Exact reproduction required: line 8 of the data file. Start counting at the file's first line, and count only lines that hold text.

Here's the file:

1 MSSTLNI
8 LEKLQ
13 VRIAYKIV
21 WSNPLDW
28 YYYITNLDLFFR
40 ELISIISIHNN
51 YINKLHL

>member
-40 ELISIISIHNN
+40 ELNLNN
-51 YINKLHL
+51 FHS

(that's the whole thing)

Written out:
>member